This seems to alleviate any moisture issues, and I've switched to only ilford films for B&W so I've had a few boxes to through so far with no issue.
    ~Stone | "...of course, that's just my opinion. I could be wrong." ~Dennis Miller

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    If they're zip locked and sealed in containers, why do you put them in the fridge to thaw ? Why not just leave them on the counter ? seem alike a lot of bother just to warm up film. It's just film. ymmv

    Like jnanian, just about all my film is neither frozen or fridged. it's kept in a cool basement fwiw
    Last edited by canuhead; 05-19-2014 at 03:08 PM. Click to view previous post history.

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    StoneNYC's Avatar
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    Quote Originally Posted by canuhead View Post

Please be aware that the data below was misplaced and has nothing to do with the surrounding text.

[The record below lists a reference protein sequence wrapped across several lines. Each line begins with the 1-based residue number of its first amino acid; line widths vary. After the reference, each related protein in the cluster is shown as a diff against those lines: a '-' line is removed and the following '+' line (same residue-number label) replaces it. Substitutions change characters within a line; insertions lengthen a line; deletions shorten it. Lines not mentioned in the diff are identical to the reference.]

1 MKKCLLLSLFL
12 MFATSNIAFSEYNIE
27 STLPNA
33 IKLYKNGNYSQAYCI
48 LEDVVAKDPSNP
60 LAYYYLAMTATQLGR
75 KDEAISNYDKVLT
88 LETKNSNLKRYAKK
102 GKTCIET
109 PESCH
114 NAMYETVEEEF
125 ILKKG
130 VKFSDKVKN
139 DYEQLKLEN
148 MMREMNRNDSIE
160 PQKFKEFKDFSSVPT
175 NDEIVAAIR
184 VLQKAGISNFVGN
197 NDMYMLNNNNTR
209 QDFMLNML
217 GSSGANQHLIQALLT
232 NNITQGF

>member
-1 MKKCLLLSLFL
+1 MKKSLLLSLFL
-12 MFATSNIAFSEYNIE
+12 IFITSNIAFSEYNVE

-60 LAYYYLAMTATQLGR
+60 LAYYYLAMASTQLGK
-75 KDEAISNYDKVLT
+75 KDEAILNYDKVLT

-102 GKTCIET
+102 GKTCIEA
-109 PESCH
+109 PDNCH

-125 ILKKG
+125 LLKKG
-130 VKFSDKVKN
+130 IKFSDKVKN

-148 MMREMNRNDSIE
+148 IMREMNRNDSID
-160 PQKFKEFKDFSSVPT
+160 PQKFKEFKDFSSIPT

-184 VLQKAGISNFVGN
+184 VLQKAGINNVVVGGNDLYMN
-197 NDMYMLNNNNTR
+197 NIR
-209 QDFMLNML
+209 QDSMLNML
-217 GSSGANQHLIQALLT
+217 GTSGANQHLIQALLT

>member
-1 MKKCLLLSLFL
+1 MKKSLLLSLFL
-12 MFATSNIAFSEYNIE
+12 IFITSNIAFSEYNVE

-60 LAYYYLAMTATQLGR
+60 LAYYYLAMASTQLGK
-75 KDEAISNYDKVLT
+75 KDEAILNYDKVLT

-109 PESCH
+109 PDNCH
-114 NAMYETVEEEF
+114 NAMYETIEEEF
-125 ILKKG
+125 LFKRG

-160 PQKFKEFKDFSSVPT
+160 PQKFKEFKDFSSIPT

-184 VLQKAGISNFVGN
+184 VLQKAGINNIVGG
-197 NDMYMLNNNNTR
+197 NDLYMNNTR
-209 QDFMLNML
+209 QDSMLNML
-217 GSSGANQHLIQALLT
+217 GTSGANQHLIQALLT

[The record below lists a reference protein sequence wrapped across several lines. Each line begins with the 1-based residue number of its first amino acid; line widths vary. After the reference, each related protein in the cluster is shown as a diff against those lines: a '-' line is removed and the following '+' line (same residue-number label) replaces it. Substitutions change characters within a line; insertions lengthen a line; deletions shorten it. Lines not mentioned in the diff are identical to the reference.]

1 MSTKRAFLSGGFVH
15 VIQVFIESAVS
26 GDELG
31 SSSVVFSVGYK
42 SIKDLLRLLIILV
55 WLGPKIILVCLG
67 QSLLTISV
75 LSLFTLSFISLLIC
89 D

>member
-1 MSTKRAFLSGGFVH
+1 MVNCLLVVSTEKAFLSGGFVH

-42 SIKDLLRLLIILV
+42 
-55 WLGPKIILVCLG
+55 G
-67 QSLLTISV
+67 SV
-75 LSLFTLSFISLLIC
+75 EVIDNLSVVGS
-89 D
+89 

If they're zip locked and sealed in containers, why do you put them in the fridge to thaw ? Why not just leave them on the counter ? seem alike a lot of bother jus to warm up film. It's just film. ymmv

    Like jnanian, just about all my film is neither frozen or fridged. it's kept in a cool basement fwiw
    It's better to slowly change an objects temperature, so many variables to list, but anything can happen in a rushed thaw. If water particles were present it could damage the film not having time for moisture to dissipate, condensation issues from moving the object too quickly to a fil different temp environment. Actual pressure issues from the high difference in temp could lead to the normally capable seal of the container to leak moisture that wouldn't happen with a slower thaw. All sorts of reasons. Plus just the change in temp could effect the emulsion by parts being colder it hotter than others could cause micro-fractures in the emulsion.

    I'm probably being overly cautious, but it's good practice to allow proper thaw time. Just like why when you defrost good you should let it sit in the fridge first so that the entire piece can acclimate without cold pockets.

    Better safe than sorry.
    ~Stone | "...of course, that's just my opinion. I could be wrong." ~Dennis Miller